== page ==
All About Eve is One of the Best ‘Best Picture’ Winners

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It’s interesting how your own perspective on an introductory scene for one character changes completely as you are being told a whole other story about how they got to that very point in their lives. But that’s the very least of what makes Joseph L. Mankiewicz’s All About Eve work so perfectly as it does, for it all starts with the title, giving you an idea of where the film’s narrative draws a sense of motivation. Then one can already go on about how this film is visually set up, because what comes forth is something so stunning – you already feel the cynicism of such a picture running down your skin. Even with the film’s decades old setting, so much about All About Eve still rings as being relevant in today’s world, because the film has aged like fine wine – whether it be in its cynicism towards the concept of self-image upon building yourself up as a celebrity.

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Harvey – Review

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I wonder what life must be like from the perspective of Elwood P. Dowd, because it sounds like he’s clearly a man who needs help with trying to keep up with the pace of everything around him. But to talk about why Harvey is a thing of beauty should already be easy enough, for it is a film about a man trying to cope with a world that moves so fast around him to a point of being overwhelmed. Quickly enough it only became clearer to me what it was that I absolutely loved about Harvey, aside from the fact that it carried what was easily one of my favourite James Stewart performances. It wasn’t just a fantastic James Stewart role that we were watching here. It was perhaps him at his most down-to-earth and relatable.

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Los Olvidados – Review

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I’ve never been more conflicted than ever on what to label such an effort but whichever category you would place it in, whether it be Mexican realism or surrealism, Luis Buñuel’s Los Olvidados is still one of the finest films about poverty to have ever been made. The films of Luis Buñuel were always weird in some way or another but nevertheless, they always made for extremely fascinating results and offer a scathing critique of some sort which exposes a sort of cleverness that ranks him among the greatest filmmakers of his own kind. But Luis Buñuel was truly a one of a kind filmmaker if one were to speak in that regard, whether we go from surreal comedies like The Discreet Charm of the Bourgeoisie to dramas like Belle de Jour, or wherever he goes – that touch is always present and even in Los Olvidados.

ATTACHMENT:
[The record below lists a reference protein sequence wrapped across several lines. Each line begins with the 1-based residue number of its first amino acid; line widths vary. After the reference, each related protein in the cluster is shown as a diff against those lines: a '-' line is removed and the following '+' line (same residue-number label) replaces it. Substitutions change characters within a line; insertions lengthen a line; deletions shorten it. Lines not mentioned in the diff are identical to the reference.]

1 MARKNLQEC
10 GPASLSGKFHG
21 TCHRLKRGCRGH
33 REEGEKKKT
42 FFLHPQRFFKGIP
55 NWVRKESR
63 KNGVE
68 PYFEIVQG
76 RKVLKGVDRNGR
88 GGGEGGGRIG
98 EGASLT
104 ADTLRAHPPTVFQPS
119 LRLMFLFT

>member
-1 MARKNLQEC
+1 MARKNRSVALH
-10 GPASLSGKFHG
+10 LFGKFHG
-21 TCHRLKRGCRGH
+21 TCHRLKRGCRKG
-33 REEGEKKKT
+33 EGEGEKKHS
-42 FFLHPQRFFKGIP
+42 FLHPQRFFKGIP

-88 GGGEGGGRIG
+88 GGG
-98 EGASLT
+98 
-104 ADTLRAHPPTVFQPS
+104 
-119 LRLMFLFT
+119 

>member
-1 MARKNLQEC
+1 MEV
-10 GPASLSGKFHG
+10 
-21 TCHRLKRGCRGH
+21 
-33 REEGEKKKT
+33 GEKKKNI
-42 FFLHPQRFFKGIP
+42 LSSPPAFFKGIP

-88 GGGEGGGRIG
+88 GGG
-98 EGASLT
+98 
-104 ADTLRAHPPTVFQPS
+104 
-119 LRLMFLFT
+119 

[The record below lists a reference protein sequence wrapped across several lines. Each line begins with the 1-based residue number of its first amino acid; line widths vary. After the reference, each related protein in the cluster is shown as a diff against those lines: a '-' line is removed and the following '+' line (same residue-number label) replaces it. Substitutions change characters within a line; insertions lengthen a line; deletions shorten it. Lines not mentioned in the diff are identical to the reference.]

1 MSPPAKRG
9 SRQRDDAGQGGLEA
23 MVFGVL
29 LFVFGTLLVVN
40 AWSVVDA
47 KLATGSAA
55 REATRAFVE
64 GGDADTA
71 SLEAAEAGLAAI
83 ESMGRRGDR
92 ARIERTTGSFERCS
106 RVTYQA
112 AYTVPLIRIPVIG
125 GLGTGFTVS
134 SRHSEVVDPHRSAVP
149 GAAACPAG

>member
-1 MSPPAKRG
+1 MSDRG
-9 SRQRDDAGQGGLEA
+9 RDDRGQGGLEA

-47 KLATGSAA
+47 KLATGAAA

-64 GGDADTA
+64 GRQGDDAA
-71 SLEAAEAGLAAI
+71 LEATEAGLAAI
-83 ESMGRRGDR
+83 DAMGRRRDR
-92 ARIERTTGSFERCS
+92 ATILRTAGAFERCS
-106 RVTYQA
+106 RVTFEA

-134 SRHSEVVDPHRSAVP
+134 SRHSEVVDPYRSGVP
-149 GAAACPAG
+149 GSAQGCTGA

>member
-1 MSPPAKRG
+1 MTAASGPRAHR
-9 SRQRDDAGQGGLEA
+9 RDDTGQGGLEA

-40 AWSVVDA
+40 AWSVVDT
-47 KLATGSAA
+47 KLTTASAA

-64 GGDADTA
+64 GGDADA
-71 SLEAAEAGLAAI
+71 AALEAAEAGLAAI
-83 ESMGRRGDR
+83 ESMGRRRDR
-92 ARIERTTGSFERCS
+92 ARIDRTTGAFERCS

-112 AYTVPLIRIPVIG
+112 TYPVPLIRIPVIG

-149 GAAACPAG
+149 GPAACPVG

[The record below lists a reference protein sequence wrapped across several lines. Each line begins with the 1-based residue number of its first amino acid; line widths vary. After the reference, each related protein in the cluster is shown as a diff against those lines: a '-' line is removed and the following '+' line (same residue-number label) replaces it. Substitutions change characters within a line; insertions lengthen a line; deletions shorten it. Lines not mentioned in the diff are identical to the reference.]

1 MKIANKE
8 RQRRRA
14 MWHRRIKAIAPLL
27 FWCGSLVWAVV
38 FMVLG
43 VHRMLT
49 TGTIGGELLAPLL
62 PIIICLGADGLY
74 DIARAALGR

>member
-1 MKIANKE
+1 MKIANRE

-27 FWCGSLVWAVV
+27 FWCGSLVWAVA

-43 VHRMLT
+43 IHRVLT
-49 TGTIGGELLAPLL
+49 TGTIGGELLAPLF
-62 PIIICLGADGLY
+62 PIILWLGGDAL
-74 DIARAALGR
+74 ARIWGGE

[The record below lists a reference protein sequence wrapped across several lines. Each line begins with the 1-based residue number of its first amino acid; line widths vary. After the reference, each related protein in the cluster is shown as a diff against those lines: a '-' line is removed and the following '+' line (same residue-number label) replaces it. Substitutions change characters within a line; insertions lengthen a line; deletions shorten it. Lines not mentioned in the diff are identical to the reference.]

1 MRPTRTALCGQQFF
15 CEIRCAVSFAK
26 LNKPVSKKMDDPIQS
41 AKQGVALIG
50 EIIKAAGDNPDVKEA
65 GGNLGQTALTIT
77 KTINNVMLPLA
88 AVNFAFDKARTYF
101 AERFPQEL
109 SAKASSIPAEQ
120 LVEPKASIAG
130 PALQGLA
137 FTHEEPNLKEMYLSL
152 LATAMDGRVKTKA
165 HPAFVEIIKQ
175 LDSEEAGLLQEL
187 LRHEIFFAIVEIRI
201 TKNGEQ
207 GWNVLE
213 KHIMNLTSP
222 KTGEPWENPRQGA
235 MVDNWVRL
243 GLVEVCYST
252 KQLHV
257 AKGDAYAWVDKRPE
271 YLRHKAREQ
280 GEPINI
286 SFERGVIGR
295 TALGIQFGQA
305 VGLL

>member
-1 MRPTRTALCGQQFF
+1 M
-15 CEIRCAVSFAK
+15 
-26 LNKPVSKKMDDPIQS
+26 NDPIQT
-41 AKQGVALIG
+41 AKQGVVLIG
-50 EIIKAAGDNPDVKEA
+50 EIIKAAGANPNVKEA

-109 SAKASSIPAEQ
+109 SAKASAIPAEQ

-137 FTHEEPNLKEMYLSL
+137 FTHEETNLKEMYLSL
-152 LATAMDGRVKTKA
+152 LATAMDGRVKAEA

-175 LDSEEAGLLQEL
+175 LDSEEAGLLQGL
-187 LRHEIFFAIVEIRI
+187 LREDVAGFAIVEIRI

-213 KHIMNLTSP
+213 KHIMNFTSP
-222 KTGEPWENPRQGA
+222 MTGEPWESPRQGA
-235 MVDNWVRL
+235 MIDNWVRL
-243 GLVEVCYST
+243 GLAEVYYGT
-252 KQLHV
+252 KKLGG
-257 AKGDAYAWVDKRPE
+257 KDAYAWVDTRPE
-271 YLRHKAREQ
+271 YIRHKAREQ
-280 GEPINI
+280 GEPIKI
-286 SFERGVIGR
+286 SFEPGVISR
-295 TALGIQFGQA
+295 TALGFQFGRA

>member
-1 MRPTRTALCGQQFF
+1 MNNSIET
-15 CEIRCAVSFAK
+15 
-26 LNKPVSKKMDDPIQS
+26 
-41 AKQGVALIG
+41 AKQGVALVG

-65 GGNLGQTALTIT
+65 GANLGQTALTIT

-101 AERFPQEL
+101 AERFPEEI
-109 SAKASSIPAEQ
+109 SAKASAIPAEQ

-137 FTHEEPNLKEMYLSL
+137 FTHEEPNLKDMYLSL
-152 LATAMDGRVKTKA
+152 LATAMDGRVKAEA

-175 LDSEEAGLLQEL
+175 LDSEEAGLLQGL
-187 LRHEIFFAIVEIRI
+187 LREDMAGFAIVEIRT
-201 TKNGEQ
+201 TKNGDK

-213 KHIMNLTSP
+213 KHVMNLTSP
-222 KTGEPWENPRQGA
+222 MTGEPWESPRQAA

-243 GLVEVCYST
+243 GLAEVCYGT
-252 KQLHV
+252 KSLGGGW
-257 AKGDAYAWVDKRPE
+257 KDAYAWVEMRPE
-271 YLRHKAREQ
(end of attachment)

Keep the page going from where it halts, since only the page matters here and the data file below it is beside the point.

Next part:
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In a Lonely Place – Review

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What we know and recognize from film-noir, Nicholas Ray turns everything around on us with In a Lonely Place, but in the meantime also shows us some of the very best that can come out from such a style. This is a chilling film one second, and the other it’s a stark melodrama. But where Nicholas Ray works around melodrama is something unlike what can be found in most of classic Hollywood. It’s out of nowhere, but like Douglas Sirk, it can truly be among the most effective you will have witnessed. In a Lonely Place goes to show what can be pulled off with so much raw power within every frame, but as we go into the bare bones, something much more is exposed that certifies its own status as one of the greatest American pictures to have ever been made – it showcases cinema at some of its very best.
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Sunset Boulevard – Review

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Sometimes a thing that can haunt our minds is how we fear that at one point, we’re to be forgotten. It may not be nearly as big as what’s taken over the mind of Norma Desmond, but Billy Wilder shows us perfectly what if this specific fear came to hit the mind of someone who was so well-known and beloved at one point. Her name has faded away into obscurity thanks to the many new stars in the world of film that have taken over Hollywood, but where Sunset Boulevard triumphs is not only in its haunting look at the industry, but the biting cynicism and satire that can be felt all throughout. It gives the film industry a treatment it deserves, because forgetting about our past is a most unforgivable crime especially when it comes to what these films have left upon what we have now.

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